The managers were all at sea yesteday as to whether there would be performances next Sunday, and if so whether they were to be arrested.

"Judge Wallace wanted to have us all arrested like pickpockets," said Martin Lehman of the Orpheum, "but we succeeded in persuading him that we would not sell out our places and leave town. I do not see how the indictments returned today can affect the performances Sunday. I suppose that nothing can be determined in this respect until the hearing on the injunction, which is set for Friday morning."


October 17, 1907


Wanee Ward Was Lonesome in
Keytesville and Deserted Her
Father's People -- Mother Will
Reward Her Fidelity.
Wanee Ward, Runaway from Keytesville, Mo.

Running through muddy fields and hiding in corn and behind trees for cover in order to keep out of the hands of officers, and finally managing to safely secure herself in a seat in a passenger train bound for Kansas City, Wanee Ward, a little 14-year-old girl, came here late Tuesday night and now enjoys the care and attention of her mother, whom she had not seen for years.

Her mother is Mrs. Luttie Ward, of 1429 Harrrison street. She secured a divorce shortly after the little girl was born and, according to her statement was given the custody of her five children. For some reason the little girl was at that time left with the relatives of Clarke Ward, Mrs. Ward's husband.

Mrs. Ward never made an effort to have her daughter sent to her , and knew noting of the child's dissatisfaction with her home in the little town of Keytesville, Mo., until a few weeks ago, when Mrs. Ward received a letter from the girl begging her to come after her. Mrs. Ward said she refused to do this in order to avoid a family row.

Although she had become dissatisfied with her home in Keyesville, Wanee Ward would say noting to her relatives about her intentions of coming to Kansas City. Three weeks ago she started to plan her escape and at that time told a schoolmate of her intentions. She saved what pennies and nickels she could get and Tuesday morning had $1.35. In the afternoon she ran away from school and found her way through corn fields and woods to the railroad station, which is two miles from the school house.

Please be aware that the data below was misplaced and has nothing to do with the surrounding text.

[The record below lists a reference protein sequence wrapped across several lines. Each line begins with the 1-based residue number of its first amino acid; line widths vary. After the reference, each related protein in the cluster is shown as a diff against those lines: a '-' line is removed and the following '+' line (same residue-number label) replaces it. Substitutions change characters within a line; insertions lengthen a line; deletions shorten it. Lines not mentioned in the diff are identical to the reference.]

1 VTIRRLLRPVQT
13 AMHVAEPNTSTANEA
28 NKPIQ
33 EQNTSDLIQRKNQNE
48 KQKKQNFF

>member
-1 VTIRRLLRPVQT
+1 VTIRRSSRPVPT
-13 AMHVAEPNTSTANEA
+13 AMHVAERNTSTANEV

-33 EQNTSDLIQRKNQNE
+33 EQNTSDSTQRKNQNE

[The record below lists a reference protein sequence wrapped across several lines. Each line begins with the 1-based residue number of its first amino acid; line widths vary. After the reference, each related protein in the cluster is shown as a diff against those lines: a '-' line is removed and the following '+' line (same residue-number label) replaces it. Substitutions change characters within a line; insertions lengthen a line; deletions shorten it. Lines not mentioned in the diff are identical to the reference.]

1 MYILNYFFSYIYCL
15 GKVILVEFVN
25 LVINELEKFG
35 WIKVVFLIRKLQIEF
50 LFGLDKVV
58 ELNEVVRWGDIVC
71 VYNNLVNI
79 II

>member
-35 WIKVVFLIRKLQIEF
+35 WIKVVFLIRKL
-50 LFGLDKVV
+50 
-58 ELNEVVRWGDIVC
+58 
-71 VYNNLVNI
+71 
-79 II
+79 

When she reached the depot, there was no passenger train in sight and she hid in a corn field to wait for one to appear. A train stopped at the station early in the evening, and she boarded it on the opposite side from the depot in order to avoid detection. The little girl hid in a seat until the train departed for Kansas City.

Wanee had but $1.45 and the fare to this city is $2.02. This did not worry her, however, as when the conductor called for her ticket she handed him $1, telling him that was all the money she had. The conductor accepted the money and the child finally found her mother.

Yesterday, the sheriff of Keytesville inquired of the authorities in this city as to the little girl's whereabouts, and it is thought that Mr. Ward's family will try to have the child taken back to Keytesville, but Mrs. Ward says she will use every effort to retain custody of her daughter.

This is the second one of the Ward children to run away from the Ward relatives, a son, George, having come to his mother in this city two years ago.

SOLD BEER TO CHILDREN. ~ Licenses of Two Italian Saloonkeepers are Revoked.